HIV PrEP Can Work in High-Risk Individuals

Benjamin Young, MD, PhD


August 15, 2013

In a previous column I summarized how antiretroviral therapy (ART) can prevent HIV-related illness and prevent new HIV infection. The question is how best to put this knowledge into practice.

Pre-exposure prophylaxis (PrEP) has been shown to be effective in preventing new HIV infections in heterosexuals and in men who have sex with men (MSM),[1,2] and the US Centers for Disease Control and Prevention issued interim guidance on use of tenofovir/emtricitabine PrEP for MSM and heterosexually active adults.[3,4]

PrEP science and policy are moving rapidly. This summer, investigators from the Bangkok Tenofovir PrEP study[5] reported a nearly 50% reduction in incident HIV cases in a randomized study of more than 2400 injection-drug users (IDUs). The authors concluded that tenofovir PrEP can be considered for HIV prevention among IDUs.

Based in part on the results of this Thai study, updated interim guidance for use of tenofovir/emtricitabine PrEP in IDUs was released,[6] noting that "Providing PrEP to IDUs at very high risk for HIV acquisition could contribute to the reduction of HIV incidence in the United States." A comprehensive US Public Health Service guideline on the use of PrEP across different populations is expected later this year.

Yet, HIV prevention strategies can't work unless at-risk populations are aware of effective interventions. In the current issue of the Journal of the International Association of Providers of AIDS Care, Sineath and colleagues[7] from Emory University in Atlanta and the Thailand Ministry of Public Health report on important informational gaps in community knowledge of PrEP. Using Facebook to recruit a very large online survey of over 400 HIV-negative Thai MSM, the study found that fewer than 7% (yes, 7%) had even heard of PrEP.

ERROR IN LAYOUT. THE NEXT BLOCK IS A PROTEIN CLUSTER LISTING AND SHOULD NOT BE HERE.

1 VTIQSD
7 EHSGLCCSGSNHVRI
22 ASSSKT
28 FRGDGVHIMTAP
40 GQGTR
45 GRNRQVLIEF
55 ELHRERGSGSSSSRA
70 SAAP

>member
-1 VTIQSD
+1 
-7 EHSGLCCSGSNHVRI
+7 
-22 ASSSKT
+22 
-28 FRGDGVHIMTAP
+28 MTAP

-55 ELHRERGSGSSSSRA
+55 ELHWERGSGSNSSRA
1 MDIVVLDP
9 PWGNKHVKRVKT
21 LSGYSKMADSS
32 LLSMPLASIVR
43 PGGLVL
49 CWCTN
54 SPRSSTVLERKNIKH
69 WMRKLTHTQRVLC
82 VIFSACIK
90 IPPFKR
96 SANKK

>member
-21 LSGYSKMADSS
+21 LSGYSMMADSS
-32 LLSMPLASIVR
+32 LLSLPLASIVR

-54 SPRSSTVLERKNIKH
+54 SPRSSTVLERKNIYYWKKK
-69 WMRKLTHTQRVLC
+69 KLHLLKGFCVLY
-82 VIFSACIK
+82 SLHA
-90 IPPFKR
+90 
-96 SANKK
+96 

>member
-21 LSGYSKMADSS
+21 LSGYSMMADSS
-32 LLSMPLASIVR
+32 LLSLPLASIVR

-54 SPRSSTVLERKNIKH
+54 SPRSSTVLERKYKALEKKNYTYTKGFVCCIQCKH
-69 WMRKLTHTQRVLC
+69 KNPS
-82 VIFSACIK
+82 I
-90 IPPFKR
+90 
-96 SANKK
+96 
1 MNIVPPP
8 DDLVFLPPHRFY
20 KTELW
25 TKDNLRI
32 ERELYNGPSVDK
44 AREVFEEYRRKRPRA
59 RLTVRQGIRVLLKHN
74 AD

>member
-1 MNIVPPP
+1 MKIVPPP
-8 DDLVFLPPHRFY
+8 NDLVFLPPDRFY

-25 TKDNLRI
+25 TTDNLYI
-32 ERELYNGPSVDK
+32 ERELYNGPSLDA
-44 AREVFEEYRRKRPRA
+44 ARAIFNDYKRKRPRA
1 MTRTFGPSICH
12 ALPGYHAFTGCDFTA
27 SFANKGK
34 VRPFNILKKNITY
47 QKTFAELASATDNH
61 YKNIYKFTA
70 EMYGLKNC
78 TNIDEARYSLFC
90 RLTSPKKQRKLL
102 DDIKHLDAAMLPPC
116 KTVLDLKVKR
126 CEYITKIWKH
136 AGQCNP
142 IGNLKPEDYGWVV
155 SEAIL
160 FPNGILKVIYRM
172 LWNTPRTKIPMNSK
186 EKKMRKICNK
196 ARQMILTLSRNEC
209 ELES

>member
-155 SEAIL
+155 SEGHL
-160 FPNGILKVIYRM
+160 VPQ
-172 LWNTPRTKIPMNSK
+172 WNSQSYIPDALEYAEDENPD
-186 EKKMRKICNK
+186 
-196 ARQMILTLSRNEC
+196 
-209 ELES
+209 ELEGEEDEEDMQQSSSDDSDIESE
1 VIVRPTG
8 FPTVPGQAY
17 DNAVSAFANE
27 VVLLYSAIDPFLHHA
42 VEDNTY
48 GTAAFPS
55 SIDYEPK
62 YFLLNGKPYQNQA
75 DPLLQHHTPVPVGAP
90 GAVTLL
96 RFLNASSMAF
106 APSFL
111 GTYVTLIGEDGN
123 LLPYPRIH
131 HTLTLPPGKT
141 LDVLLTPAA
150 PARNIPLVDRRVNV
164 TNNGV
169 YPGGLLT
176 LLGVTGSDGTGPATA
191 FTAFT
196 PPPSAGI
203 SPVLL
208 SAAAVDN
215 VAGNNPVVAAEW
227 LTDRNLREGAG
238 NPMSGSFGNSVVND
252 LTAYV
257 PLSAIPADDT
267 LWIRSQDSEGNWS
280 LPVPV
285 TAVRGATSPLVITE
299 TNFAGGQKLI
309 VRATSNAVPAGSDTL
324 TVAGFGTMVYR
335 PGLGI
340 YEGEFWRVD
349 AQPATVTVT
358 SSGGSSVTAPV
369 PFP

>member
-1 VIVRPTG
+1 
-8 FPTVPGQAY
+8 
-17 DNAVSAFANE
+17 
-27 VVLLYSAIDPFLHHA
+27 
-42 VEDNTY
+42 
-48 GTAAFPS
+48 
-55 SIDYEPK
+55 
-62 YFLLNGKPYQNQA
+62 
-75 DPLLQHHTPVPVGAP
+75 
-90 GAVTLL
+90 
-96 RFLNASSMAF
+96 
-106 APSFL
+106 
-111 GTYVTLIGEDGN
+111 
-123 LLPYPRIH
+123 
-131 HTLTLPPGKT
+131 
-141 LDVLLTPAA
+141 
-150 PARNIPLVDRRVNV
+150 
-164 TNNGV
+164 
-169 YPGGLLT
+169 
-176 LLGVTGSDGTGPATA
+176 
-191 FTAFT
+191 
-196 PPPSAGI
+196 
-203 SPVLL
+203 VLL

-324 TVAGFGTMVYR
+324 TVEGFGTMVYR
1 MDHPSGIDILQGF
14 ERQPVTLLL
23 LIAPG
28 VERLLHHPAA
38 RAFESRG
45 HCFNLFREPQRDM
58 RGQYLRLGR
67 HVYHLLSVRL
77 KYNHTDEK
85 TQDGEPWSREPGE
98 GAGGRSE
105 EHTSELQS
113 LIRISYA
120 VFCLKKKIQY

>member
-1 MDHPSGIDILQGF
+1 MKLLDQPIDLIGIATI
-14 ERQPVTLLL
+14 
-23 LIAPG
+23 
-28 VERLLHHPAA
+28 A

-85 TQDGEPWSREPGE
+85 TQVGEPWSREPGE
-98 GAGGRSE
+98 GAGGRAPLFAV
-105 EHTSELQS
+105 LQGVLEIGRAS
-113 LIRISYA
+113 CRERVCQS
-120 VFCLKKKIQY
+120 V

After survey participants were shown a brief paragraph describing the attributes of PrEP (including statements about effectiveness, requirements for adherence, monitoring tests, and risks for side effects and toxicity), more than one third expressed interest in using PrEP. Many of those who reported a lack of interest said that they would have interest if they started having unprotected sex or if more research showed effectiveness. The survey also asked respondents how much they would be willing to pay for PrEP and found that willingness to use PrEP was very dependent on low cost (< US$25 per month).

The Sineath study is one of a growing set of analyses from around the world, including Canada,[8] China,[9,10] France,[11] Scotland,[12] and the United States,[13,14] that show low awareness but high willingness to use PrEP among at-risk groups. Much like the oft-discussed treatment cascades for HIV treatment,[15] implementation of programs for HIV prevention appears to be vulnerable to many of the same challenges of identifying at-risk populations and bringing these individuals into and retaining them in medical care.